Arguing that a state should not have to re-draw its congressional districts twice in a short time span, Maryland officials asked the Supreme Court on Monday to rule that the existing map can be used again in 2020 despite a lower court ruling that it is an unconstitutional partisan gerrymander.
A new map undoubtedly will have to be drawn up after the 2020 census, so the state should not have to craft another one in the meantime for only a single election, the state’s new filing said.
That plea highlighted a new appeal that focuses only on the specifics of the current district lines for just one of the state’s eight seats in the U.S. House of Representatives. The appeal noticeably does not seek any broader ruling against partisan gerrymander challenges in general.
Link: Read The Appeal
That makes the Maryland case significantly different from a sweeping appeal already at the Supreme Court in a North Carolina case, which seeks to forbid all claims of illegal partisanship in election districting. The Court is currently scheduled to take up later this week the question of whether it will grant review this term of the North Carolina case. The Maryland case is weeks behind on the Court’s docket, but that state’s officials still want it, too, to be decided during the current term, which probably will run until late June.
It is unclear whether the narrow scope of the Maryland case will make it more likely, or less likely, for the Justices to move quickly to decide that one, too. It appears to be an easier case than the one from North Carolina, and it could be kept on hold until the Court makes up its mind in that other case whether to spell out a new constitutional formula for judging partisan gerrymanders’ legality – a pursuit that the Court has been making for more than three decades without success so far.
The Maryland case involves the Sixth District, located mostly in the western part of the state. For decades, Republican candidates won there repeatedly under prior districting maps, but state Democratic leaders in 2011 created new lines that have resulted in a Democrat winning every time in the district, including as recently as last month. The Democrats now have controlling political power in seven of the state’s eight House districts.
Although Maryland officials did not ask the Justices to bar all partisan gerrymander cases from here on, they did contend that the formulas applied by a three-judge trial court in their case were not workable as a means of deciding when partisanship went too far in the redistricting process.
The lower court had ruled against the lines for the state’s Sixth District based on two theories: first, that the map was drawn explicitly to dilute voting strength of Republicans living in the district in order to retaliate against them for their past voting patterns, and, second, that the lines were drawn in ways that make it less likely that Republicans will be able to band together in joint political efforts to enhance their party’s chances of winning the seat.
The lower court, the appeal contended, made it impossible for a state legislature to draw districting maps that reflect the comparative voting strength of the two major political parties in a state – a tactic that has won Supreme Court appeal in the past. Under the new lower court ruling, any time a House district is flipped from favoring one party’s political fortunes to the other party’s, it will be ruled an invalid partisan move, the appeal said.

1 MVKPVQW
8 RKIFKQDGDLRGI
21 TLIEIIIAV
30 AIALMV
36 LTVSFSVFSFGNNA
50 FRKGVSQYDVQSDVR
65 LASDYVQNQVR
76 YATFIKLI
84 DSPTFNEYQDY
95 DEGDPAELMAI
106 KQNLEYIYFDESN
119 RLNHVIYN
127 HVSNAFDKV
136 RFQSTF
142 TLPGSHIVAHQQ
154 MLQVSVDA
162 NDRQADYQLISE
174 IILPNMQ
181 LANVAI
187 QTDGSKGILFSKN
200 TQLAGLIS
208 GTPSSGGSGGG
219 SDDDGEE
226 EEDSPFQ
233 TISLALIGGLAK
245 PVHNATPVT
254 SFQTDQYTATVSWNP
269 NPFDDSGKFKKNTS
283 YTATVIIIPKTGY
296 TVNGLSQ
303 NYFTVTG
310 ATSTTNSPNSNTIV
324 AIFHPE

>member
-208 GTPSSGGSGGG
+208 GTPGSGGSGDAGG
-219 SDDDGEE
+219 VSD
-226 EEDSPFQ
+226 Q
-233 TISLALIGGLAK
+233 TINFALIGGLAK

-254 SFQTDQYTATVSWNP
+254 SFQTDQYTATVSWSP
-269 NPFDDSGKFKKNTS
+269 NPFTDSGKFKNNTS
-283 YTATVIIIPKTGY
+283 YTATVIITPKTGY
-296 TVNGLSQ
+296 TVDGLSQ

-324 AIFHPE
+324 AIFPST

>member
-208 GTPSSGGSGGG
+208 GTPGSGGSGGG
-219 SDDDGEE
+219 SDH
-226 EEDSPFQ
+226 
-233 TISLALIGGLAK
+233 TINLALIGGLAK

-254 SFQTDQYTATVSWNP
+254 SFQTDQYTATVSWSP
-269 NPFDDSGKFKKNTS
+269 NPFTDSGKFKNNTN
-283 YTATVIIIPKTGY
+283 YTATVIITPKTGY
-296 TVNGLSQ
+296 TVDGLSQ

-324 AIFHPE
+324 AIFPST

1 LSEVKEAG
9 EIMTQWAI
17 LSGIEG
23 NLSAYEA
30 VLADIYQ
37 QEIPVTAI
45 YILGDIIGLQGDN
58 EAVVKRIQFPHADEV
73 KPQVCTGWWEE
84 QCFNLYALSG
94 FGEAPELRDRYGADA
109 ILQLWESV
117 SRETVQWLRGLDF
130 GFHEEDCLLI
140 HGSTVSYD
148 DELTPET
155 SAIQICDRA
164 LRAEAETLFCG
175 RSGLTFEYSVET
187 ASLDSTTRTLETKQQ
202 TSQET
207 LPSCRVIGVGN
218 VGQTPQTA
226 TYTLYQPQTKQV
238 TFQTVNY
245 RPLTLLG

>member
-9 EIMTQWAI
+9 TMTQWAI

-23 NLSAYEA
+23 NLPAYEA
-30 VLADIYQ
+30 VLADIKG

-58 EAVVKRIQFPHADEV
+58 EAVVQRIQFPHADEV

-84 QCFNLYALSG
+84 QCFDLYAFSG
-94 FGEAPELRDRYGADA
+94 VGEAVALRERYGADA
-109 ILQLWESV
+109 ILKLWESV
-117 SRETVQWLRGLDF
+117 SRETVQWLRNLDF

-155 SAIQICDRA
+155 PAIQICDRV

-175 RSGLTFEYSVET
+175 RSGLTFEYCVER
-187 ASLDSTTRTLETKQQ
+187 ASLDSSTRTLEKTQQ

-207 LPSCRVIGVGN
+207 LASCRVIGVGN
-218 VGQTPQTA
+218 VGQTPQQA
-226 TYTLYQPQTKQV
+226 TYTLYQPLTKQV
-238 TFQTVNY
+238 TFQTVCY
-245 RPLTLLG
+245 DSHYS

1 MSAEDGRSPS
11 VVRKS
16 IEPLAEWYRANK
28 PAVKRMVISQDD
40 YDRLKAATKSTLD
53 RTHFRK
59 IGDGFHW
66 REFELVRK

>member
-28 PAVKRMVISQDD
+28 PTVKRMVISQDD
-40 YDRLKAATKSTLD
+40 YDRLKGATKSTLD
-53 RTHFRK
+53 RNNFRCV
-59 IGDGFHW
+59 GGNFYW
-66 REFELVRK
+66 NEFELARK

Democrats are clearly the dominant party in Maryland, although the state recently reelected its popular GOP governor, Larry Hogan.
Governor Hogan, since his reelection, has chosen not to wait to see how the Supreme Court case turns out. He is assembling what he has described as a non-partisan congressional redistricting commission to draw a new map for the Sixth District that would satisfy the lower court’s decision. But any map fashioned by that commission would have to be submitted to the state legislature for final approval, and Democrats clearly dominate the legislature.
Although the lower court struck down the existing lines for the Sixth District, it has put everything in the case on hold to await the outcome of the state’s appeal to the Justices. The lower court, however, plans to restart the case toward a new map if the Justices do not rule on the state’s appeal by the end of next June.
The lower court would allow the state legislature to act first, but if it fails to do so, the court plans to set up its own bipartisan commission to work out a new map for the district. It is not clear how that plan if it is pursued, would mesh with what the governor’s commission might do.
The state’s appeal, besides challenging the theories behind the lower court ruling against the partisanship of the 2011 plan, sharply criticized how the three-judge panel handled many of the issues about evidence in the case. It also argued that the challengers engaged in delaying tactics throughout the nearly six years that the challenging lawsuit has been underway in the courts, thus forfeiting their cause. The Supreme Court has acted on various versions of the Maryland map three different times in recent years but has yet to rule in a final way on the 2011 map.
The GOP voters who challenged the 2011 map have agreed to file their formal response to the state’s new appeal by December 11, in order to help get the case in a position to be decided by the Justices in the current term. The state will then quickly file a final reply, so the Justices could act on the case in January.
Lyle Denniston has been writing about the Supreme Court since 1958. His work has appeared here since mid-2011.